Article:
'The Great Resignation' - why millions quit their jobs in 2021
2021 saw millions of workers around the globe are quit their jobs in what has been dubbed as "The Great Resignation".
Why did this happen? Was it related to covid-19? Is the way we understand work changing forever?
"The Great Resignation" was coined by Texas A&M University psychologist Anthony Klotz. He predicted in May that people would leave their current jobs after a process he defined as "pandemic epiphanies".
Pictured: A Washington D.C. Amazon driver back in April 2021.
The numbers are staggering: 2,9% of the US workforce (around 4,3 million employees) resigned in 2021 according to data cited by CNBC from the Department of Labor.
Meanwhile, the UK doesn't know what to do with over one million open jobs. The food service industry, such as this McDonald's in Miami, is one of the most affected along with the hotel industry.
Higher availability of work should be a sign of a healthy job market. However, as the global economy is recovering from the coronavirus outbreak, many essential sectors are facing staff shortages, including retail stores like Walmart.
The Great Resignation affects the world supply chain in more than one way. The United Kingdom has been having a hard time finding able truck drivers to transport goods across the country. Some are putting the blame on Brexit and immigration restrictions.
Experts are divided on why The Great Resignation is happening. The main culprit seems to be Covid-19. According to the Harvard Business Review, resignation rates soared in industries that saw increased demand and workload during the pandemic.
Healthcare workers were greatly affected by the pandemic. This photo shows a nurse protest in California demanding higher wages and safer work conditions.
A piece on NPR suggested that many professionals got used to the greater flexibility offered by working from home during the lockdown.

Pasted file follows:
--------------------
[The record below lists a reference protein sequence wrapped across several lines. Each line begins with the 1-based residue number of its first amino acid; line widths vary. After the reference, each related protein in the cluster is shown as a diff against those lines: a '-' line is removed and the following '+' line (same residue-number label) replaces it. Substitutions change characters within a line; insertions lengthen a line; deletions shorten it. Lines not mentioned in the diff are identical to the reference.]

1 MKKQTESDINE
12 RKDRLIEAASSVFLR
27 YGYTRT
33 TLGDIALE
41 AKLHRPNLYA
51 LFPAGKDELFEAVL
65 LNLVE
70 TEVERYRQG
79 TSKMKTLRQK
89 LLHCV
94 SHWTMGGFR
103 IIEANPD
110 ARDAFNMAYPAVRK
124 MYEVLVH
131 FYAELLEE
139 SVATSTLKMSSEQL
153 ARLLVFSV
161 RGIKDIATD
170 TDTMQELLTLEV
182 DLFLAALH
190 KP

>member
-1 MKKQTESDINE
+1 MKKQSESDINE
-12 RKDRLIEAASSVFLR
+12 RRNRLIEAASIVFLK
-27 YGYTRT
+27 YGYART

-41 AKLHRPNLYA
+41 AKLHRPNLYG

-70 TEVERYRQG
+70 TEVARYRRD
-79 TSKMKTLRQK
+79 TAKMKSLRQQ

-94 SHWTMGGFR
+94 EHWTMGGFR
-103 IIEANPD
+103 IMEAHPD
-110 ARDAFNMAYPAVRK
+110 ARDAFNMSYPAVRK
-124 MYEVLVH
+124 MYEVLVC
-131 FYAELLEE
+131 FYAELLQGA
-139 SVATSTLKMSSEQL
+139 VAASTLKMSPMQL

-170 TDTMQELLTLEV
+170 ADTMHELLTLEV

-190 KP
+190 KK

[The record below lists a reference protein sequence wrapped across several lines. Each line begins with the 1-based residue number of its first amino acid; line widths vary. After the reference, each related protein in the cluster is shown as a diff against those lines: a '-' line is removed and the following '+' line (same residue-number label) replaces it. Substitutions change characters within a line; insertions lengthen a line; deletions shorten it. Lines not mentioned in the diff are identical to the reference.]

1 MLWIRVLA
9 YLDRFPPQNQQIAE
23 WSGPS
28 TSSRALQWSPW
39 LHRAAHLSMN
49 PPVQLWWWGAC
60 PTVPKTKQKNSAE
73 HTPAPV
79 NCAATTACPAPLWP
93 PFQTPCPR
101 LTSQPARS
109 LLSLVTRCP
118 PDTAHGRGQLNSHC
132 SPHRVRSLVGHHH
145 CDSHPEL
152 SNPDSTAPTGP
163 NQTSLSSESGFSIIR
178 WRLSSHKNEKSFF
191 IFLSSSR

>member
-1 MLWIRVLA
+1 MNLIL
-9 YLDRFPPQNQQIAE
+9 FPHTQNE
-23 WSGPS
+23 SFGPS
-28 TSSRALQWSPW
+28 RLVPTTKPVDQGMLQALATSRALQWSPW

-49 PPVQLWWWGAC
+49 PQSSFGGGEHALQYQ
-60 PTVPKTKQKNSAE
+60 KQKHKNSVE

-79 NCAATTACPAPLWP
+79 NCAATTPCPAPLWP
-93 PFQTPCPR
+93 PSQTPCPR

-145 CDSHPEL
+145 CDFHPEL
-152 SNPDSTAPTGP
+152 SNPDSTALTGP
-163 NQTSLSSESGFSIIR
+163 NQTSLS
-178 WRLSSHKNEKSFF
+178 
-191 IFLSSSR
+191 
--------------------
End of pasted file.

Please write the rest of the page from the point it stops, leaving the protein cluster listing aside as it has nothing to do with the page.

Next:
They were closer to their families, reduced chances of infection and could skip time wasted on commuting. Some don't want that freedom to go away.
This is linked to the idea that the pandemic made a lot of people to stop and think about their lives. Spending most of the time working in an office no longer seems like a priority.
Something else to factor in is age. A few experts argue that the pandemic seems to have accelerated the retirement process of older employees while younger people getting into the workfoce seek different jobs and have other priorities than previous generations.
(Photo: Bruce Mars/Unsplash)
Many employers are now concerned and look for answers about what to do to keep their staff and attract new workers.
Forbes magazine point out that previous perks such as pizza parties or group trips no longer work in a post-Covid 19 environment. Burnout related to the pandemic goes farther than that.
Some have tried to reach a compromise. For example, mental health days to deal with Coronavirus-related trauma or a hybrid office model where employees can either work from home or the office depending what suits them better. Here you can see a professor from UNLV in the United States teaching an online class from his campus office.
Meanwhile, many involved in labor movements believe this is the right time to pressure employers to get fairer wages, such as this National Health Service protest in London last July. They feel their jobs are essential but the people doing them are expendibles.
Writing for The Guardian, US university professor Erika Rodriguez believes that this is a once-in-a-generation chance to redefine work. "After years of inflation and stagnant wages, the pandemic has revealed the value of labor, the worthlessness of commutes and office culture, and the importance of finding personal comfort in times of increasing precarity", she comments.
Pictured: A food delivery courier protest in Berlin.
Since The Great Resignation is not really a unified movement but a trend caused by various factors at different levels, many experts don't believe such wild predictions.
Instead, they assure that people will slowly back to work as we live the pandemic behind, specially when the money saved during the lockdown runs out.
Covid-19 is not entirely gone, though, and the collective experience of dealing with it will remain for a long time. Perhaps The Great Resignation has less to do with how we feel about our jobs and more about how we look at our lives.
After all, the coronavirus has changed so much about how we live our daily lives. Is it really that strange that it also affected how we work?
And can people be blamed to try to have a more fulfilling life, surrounded by people they love and care? The real effects of The Great Resignation are probably yet to be seen.